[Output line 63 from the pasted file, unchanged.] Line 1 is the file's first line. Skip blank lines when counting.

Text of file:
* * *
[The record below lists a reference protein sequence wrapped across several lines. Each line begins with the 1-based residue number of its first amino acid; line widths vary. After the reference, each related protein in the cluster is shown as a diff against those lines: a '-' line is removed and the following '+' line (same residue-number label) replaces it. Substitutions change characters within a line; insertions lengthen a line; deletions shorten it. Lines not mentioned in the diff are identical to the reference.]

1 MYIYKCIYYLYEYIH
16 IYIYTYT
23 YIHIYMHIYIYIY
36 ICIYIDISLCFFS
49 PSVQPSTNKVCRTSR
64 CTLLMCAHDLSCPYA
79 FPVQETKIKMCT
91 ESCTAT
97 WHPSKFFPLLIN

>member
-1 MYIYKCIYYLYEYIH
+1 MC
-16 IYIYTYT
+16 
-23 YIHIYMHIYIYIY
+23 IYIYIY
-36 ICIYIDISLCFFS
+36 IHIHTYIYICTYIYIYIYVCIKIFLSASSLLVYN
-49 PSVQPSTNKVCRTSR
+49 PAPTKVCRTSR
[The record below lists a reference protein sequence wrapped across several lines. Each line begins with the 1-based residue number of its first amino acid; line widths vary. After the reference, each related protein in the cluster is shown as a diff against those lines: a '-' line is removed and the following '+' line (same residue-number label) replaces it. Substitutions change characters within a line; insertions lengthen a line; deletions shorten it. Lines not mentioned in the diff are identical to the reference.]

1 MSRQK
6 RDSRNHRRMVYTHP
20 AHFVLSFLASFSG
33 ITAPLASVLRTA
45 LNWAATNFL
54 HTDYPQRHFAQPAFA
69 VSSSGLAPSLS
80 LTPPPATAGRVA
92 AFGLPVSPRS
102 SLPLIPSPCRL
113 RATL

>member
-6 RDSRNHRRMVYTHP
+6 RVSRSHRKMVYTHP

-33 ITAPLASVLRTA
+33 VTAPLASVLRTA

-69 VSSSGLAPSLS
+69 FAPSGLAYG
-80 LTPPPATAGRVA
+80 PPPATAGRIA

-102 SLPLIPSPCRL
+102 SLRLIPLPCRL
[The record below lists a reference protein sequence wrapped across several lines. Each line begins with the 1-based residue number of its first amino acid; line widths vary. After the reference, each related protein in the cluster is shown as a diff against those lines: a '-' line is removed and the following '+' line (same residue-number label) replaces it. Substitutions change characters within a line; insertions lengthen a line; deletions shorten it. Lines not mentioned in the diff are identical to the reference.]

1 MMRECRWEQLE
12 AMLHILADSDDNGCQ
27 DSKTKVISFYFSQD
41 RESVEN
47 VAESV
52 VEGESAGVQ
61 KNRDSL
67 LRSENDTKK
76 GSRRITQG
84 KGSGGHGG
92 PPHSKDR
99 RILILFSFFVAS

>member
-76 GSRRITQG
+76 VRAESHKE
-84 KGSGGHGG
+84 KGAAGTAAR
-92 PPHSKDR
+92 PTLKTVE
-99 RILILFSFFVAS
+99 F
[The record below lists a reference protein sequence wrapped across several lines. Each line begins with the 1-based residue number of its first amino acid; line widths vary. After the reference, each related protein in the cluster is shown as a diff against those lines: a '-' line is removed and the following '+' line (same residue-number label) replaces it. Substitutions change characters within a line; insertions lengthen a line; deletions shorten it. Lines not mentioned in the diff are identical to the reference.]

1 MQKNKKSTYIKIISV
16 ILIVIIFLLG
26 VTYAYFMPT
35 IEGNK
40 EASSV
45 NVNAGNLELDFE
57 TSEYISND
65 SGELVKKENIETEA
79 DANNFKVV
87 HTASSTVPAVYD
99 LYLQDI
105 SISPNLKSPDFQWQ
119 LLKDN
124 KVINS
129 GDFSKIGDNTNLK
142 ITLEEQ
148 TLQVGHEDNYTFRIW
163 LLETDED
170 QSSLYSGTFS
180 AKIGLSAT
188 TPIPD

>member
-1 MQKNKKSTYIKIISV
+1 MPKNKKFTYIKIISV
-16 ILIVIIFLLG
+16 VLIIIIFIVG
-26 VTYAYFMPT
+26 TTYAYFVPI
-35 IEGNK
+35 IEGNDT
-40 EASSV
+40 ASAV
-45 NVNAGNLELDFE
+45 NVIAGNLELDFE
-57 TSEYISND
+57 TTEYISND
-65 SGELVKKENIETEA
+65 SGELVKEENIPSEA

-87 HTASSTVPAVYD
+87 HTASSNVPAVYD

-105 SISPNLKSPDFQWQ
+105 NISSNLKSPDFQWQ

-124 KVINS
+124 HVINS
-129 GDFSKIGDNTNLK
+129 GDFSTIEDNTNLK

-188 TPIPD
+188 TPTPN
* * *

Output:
-92 PPHSKDR